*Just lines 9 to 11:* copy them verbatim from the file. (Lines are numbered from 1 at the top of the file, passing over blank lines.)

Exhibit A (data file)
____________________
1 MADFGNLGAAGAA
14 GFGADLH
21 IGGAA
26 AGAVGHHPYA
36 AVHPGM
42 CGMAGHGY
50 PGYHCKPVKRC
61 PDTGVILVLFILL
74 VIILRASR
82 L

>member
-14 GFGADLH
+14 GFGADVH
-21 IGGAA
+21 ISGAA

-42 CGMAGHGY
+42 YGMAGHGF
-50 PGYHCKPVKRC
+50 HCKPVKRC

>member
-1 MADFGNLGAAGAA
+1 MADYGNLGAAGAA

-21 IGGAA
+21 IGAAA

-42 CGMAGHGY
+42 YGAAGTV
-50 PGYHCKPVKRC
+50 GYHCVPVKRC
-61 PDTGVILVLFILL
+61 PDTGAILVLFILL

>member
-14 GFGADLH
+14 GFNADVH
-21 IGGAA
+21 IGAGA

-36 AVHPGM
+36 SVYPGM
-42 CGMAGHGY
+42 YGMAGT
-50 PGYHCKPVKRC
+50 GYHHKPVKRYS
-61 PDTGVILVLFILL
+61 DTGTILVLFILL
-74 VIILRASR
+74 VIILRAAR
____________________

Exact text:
74 VIILRASR
82 L

>member